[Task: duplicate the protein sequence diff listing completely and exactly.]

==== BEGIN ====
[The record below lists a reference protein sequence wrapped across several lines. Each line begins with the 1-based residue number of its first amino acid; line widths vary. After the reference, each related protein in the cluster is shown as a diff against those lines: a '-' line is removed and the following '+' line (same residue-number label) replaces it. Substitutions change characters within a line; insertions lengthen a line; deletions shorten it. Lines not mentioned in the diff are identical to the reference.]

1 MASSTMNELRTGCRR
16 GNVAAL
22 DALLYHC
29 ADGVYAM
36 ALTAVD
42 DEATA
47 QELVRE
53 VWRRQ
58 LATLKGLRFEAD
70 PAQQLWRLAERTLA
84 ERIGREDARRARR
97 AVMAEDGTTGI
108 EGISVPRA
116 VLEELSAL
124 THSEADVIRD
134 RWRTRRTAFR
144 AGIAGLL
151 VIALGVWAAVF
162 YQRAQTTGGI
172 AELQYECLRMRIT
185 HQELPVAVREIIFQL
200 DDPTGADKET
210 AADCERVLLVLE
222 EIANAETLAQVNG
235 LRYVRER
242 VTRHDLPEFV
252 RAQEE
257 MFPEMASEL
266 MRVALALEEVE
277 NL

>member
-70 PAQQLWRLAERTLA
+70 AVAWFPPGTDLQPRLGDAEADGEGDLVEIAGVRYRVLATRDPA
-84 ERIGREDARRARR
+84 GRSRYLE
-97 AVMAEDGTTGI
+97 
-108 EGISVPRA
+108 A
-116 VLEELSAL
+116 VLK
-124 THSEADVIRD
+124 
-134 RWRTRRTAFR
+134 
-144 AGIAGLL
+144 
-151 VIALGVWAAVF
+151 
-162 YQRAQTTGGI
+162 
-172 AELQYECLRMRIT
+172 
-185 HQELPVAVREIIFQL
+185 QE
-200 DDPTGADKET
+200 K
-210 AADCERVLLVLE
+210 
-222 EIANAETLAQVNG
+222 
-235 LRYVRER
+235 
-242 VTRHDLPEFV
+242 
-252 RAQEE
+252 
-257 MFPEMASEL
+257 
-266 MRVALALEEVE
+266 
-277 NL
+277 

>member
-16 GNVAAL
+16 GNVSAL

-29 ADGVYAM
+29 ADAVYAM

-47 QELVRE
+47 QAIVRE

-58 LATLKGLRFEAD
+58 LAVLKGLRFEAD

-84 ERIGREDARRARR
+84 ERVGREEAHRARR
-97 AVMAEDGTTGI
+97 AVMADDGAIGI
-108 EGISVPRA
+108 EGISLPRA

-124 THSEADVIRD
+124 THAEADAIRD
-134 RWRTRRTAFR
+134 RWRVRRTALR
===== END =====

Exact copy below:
[The record below lists a reference protein sequence wrapped across several lines. Each line begins with the 1-based residue number of its first amino acid; line widths vary. After the reference, each related protein in the cluster is shown as a diff against those lines: a '-' line is removed and the following '+' line (same residue-number label) replaces it. Substitutions change characters within a line; insertions lengthen a line; deletions shorten it. Lines not mentioned in the diff are identical to the reference.]

1 MASSTMNELRTGCRR
16 GNVAAL
22 DALLYHC
29 ADGVYAM
36 ALTAVD
42 DEATA
47 QELVRE
53 VWRRQ
58 LATLKGLRFEAD
70 PAQQLWRLAERTLA
84 ERIGREDARRARR
97 AVMAEDGTTGI
108 EGISVPRA
116 VLEELSAL
124 THSEADVIRD
134 RWRTRRTAFR
144 AGIAGLL
151 VIALGVWAAVF
162 YQRAQTTGGI
172 AELQYECLRMRIT
185 HQELPVAVREIIFQL
200 DDPTGADKET
210 AADCERVLLVLE
222 EIANAETLAQVNG
235 LRYVRER
242 VTRHDLPEFV
252 RAQEE
257 MFPEMASEL
266 MRVALALEEVE
277 NL

>member
-70 PAQQLWRLAERTLA
+70 AVAWFPPGTDLQPRLGDAEADGEGDLVEIAGVRYRVLATRDPA
-84 ERIGREDARRARR
+84 GRSRYLE
-97 AVMAEDGTTGI
+97 
-108 EGISVPRA
+108 A
-116 VLEELSAL
+116 VLK
-124 THSEADVIRD
+124 
-134 RWRTRRTAFR
+134 
-144 AGIAGLL
+144 
-151 VIALGVWAAVF
+151 
-162 YQRAQTTGGI
+162 
-172 AELQYECLRMRIT
+172 
-185 HQELPVAVREIIFQL
+185 QE
-200 DDPTGADKET
+200 K
-210 AADCERVLLVLE
+210 
-222 EIANAETLAQVNG
+222 
-235 LRYVRER
+235 
-242 VTRHDLPEFV
+242 
-252 RAQEE
+252 
-257 MFPEMASEL
+257 
-266 MRVALALEEVE
+266 
-277 NL
+277 

>member
-16 GNVAAL
+16 GNVSAL

-29 ADGVYAM
+29 ADAVYAM

-47 QELVRE
+47 QAIVRE

-58 LATLKGLRFEAD
+58 LAVLKGLRFEAD

-84 ERIGREDARRARR
+84 ERVGREEAHRARR
-97 AVMAEDGTTGI
+97 AVMADDGAIGI
-108 EGISVPRA
+108 EGISLPRA

-124 THSEADVIRD
+124 THAEADAIRD
-134 RWRTRRTAFR
+134 RWRVRRTALR